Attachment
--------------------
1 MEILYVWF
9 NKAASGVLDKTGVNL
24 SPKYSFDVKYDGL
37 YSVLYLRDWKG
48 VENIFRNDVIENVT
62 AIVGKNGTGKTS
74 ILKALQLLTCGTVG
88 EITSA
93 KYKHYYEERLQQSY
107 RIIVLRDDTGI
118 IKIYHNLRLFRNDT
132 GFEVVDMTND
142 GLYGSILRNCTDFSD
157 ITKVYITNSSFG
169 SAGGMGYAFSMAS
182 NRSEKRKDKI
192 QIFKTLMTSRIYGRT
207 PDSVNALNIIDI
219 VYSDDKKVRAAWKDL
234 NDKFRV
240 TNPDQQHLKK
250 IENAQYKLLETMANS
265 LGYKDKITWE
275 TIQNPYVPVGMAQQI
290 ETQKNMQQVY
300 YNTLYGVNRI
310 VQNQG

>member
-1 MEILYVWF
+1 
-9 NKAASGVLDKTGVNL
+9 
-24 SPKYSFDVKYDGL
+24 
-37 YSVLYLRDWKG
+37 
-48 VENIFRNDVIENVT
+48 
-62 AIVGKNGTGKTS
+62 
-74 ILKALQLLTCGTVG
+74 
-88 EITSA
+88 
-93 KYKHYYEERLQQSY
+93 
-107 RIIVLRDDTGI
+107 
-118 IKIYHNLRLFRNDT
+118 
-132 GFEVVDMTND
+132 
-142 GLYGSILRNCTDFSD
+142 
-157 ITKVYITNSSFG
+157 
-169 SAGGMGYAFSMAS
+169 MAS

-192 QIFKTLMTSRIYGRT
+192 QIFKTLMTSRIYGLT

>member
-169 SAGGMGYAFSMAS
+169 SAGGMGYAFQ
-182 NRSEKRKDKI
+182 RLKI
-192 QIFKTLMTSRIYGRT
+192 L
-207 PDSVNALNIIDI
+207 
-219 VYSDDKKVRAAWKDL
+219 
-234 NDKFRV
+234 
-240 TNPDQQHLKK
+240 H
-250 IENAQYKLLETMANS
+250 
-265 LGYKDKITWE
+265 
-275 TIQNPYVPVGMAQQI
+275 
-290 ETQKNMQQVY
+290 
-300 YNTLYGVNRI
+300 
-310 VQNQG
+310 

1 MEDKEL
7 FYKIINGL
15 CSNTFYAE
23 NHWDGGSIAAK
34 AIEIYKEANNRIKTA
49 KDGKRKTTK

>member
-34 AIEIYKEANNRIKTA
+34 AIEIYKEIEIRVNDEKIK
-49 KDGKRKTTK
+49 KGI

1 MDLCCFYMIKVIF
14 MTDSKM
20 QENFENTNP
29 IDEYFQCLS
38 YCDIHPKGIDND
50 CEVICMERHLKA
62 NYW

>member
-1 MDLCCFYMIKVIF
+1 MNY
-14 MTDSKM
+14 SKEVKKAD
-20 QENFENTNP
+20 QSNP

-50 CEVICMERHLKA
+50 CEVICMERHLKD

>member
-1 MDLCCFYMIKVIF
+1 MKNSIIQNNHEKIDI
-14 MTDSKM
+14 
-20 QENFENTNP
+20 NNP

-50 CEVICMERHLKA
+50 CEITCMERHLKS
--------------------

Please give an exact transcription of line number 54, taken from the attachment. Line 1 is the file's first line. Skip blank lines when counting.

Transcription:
+142 